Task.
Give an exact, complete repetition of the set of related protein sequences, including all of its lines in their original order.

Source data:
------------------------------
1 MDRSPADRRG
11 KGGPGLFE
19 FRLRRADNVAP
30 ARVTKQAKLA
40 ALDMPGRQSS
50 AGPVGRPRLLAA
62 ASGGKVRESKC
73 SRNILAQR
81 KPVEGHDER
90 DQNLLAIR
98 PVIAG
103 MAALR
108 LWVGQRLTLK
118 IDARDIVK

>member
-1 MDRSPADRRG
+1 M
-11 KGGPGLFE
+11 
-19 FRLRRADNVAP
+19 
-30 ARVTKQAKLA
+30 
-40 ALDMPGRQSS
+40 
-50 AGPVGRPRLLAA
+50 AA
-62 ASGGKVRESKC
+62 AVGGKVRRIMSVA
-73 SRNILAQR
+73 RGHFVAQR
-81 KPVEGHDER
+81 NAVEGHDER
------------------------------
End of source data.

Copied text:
1 MDRSPADRRG
11 KGGPGLFE
19 FRLRRADNVAP
30 ARVTKQAKLA
40 ALDMPGRQSS
50 AGPVGRPRLLAA
62 ASGGKVRESKC
73 SRNILAQR
81 KPVEGHDER
90 DQNLLAIR
98 PVIAG
103 MAALR
108 LWVGQRLTLK
118 IDARDIVK

>member
-1 MDRSPADRRG
+1 M
-11 KGGPGLFE
+11 
-19 FRLRRADNVAP
+19 
-30 ARVTKQAKLA
+30 
-40 ALDMPGRQSS
+40 
-50 AGPVGRPRLLAA
+50 AA
-62 ASGGKVRESKC
+62 AVGGKVRRIMSVA
-73 SRNILAQR
+73 RGHFVAQR
-81 KPVEGHDER
+81 NAVEGHDER